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The Perils of Box-Jumping in Hollywood

1 Jan, 2003 By: Holly J. Wagner

The industry has been abuzz for the last week or two about a couple of unexpected developments: Blockbuster's admission that sellthrough is cannibalizing rental; and the terse surprise announcement that Warren Lieberfarb would be departing his post as president of Warner Home Video.

The Warner announcement was only more shocking on the heels of Blockbuster's stock tailspin, which seemed to prove Lieberfarb right: make sellthrough DVD cheap enough and it will grow into a big, fat can of Rental-B-Gone.
Lieberfarb acknowledged to The Wall Street Journal that his unceremonious departure from Warner was the result of “policy differences on organization and structure,” but nobody was confirming or denying rumors that he was making a play for control of the entire movie marketing process from theatrical to broadcast.

The sad thing is that most industry observers who would talk off the record believe Warner will probably execute Lieberfarb's end-to-end strategy without him, a backhanded compliment if ever there was one. Anyone who doubts the soundness of the approach need look no further than Warner-distributed New Line's Lord of the Rings trilogy. It seems only logical the division that generates most of the profits for movies should be setting their course.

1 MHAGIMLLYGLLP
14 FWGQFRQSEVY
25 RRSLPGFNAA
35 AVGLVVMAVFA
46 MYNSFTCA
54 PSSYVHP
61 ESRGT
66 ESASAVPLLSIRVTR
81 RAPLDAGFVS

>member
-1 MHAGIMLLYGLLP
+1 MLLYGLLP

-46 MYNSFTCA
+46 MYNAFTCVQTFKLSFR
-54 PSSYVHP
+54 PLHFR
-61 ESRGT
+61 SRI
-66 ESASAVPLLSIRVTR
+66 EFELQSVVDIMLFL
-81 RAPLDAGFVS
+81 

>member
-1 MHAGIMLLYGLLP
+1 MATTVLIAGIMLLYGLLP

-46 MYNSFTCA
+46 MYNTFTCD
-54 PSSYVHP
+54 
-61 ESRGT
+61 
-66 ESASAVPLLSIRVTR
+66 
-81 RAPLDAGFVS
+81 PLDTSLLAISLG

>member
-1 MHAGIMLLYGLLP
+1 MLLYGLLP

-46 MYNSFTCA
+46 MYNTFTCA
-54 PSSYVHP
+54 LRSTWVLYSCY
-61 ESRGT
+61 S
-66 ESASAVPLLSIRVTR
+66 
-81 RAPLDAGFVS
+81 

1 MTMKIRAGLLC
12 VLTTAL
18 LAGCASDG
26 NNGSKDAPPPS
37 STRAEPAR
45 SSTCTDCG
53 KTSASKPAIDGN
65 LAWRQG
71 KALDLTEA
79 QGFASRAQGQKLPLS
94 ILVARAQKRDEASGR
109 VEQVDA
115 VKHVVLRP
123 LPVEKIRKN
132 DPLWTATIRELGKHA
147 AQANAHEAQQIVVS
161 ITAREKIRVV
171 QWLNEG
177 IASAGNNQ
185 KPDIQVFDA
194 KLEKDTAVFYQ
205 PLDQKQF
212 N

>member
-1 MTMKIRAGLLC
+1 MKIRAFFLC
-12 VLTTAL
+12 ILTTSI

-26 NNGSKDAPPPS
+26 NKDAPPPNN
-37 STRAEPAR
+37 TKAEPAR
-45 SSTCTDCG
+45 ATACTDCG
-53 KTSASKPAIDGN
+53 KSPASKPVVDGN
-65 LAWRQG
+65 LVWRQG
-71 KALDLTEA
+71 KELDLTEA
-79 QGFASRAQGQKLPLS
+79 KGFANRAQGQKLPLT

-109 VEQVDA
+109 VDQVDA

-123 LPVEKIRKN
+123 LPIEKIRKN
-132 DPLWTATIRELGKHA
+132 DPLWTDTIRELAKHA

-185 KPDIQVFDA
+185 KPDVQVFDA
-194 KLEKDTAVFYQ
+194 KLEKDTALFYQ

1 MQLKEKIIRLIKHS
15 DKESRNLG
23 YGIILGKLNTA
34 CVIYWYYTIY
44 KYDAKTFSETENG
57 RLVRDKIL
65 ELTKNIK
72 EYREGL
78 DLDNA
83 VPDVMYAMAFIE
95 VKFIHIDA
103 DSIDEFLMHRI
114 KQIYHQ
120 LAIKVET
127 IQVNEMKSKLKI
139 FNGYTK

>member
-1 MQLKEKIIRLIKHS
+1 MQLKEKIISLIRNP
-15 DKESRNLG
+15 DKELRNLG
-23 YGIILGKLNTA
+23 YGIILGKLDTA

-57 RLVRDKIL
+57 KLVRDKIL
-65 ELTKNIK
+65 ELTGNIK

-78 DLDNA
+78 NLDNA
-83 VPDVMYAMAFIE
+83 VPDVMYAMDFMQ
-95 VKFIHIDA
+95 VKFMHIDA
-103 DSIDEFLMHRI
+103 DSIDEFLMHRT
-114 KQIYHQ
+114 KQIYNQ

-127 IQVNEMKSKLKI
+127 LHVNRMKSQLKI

The lesson in this, it seems, is something I've written about before: that release windows are not merely a profit structure, but the foundation of the entire Hollywood economy and power structure.

The reason Hollywood moguls are mad at the movie masking services for editing out potentially offensive content, I think, is less that they are changing a filmmaker's vision and more that they are shifting eyeballs back several months from the broadcast-sanitized TV version to home video rental. Studio broadcast executives must be quaking in their boots knowing that, played out to its ultimate conclusion, that means today's VP of Broadcast Placement is tomorrow's VP of Bupkis – even if the industry wins on digital broadcast flags.

Lieberfarb's fate is yet another example of how Hollywood institutions hold back potentially profitable technology. It's obvious that DVD and Lieberfarb's strategy for it have begun shifting profits from rental back to studios.

The fact that he's typing “Godfather of DVD” onto a resume this week is a glaring illustration that a few fat cats guarding personal profits, not movie or even studio profits, are in the driver's seat.

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